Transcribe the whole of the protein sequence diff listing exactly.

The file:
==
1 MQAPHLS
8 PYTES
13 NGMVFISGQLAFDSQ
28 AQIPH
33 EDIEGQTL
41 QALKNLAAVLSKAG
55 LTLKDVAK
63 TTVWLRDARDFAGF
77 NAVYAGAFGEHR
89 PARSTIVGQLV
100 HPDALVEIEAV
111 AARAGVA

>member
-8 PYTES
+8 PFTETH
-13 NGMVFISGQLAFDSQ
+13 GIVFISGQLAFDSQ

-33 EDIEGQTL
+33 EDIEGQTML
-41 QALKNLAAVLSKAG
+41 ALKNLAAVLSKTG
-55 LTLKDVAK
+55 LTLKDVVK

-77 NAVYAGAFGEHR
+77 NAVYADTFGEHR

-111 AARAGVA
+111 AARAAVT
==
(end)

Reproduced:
1 MQAPHLS
8 PYTES
13 NGMVFISGQLAFDSQ
28 AQIPH
33 EDIEGQTL
41 QALKNLAAVLSKAG
55 LTLKDVAK
63 TTVWLRDARDFAGF
77 NAVYAGAFGEHR
89 PARSTIVGQLV
100 HPDALVEIEAV
111 AARAGVA

>member
-8 PYTES
+8 PFTETH
-13 NGMVFISGQLAFDSQ
+13 GIVFISGQLAFDSQ

-33 EDIEGQTL
+33 EDIEGQTML
-41 QALKNLAAVLSKAG
+41 ALKNLAAVLSKTG
-55 LTLKDVAK
+55 LTLKDVVK

-77 NAVYAGAFGEHR
+77 NAVYADTFGEHR

-111 AARAGVA
+111 AARAAVT